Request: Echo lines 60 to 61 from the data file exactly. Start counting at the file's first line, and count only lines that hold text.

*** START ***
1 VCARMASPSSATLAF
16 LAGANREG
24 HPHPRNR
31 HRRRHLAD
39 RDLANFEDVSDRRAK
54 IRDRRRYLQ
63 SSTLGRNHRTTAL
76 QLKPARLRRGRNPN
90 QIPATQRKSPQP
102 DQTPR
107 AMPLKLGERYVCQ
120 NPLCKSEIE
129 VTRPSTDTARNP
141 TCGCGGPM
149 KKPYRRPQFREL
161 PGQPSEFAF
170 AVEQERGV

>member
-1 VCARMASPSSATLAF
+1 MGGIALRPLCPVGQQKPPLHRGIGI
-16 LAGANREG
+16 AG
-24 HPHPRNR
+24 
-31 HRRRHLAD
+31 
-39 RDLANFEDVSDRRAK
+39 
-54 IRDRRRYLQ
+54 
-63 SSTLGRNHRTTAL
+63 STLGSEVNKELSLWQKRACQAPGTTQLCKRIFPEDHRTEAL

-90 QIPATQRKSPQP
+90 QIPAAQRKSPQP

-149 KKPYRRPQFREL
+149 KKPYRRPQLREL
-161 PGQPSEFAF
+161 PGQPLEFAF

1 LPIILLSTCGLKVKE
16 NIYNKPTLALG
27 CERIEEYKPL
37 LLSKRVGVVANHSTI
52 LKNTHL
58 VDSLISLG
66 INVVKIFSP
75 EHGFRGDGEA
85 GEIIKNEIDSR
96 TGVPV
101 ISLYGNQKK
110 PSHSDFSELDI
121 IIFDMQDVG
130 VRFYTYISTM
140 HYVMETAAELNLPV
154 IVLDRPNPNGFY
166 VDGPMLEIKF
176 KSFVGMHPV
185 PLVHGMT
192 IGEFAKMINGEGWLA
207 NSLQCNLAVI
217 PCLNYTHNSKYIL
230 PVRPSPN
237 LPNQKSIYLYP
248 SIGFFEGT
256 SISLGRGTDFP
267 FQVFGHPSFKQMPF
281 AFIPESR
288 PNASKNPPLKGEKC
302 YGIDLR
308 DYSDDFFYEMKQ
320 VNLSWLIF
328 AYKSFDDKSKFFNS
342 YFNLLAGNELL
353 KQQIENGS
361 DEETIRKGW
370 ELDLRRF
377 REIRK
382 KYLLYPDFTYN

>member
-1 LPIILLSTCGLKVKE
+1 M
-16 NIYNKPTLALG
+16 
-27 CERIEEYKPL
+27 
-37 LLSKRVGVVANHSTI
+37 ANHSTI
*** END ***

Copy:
217 PCLNYTHNSKYIL
230 PVRPSPN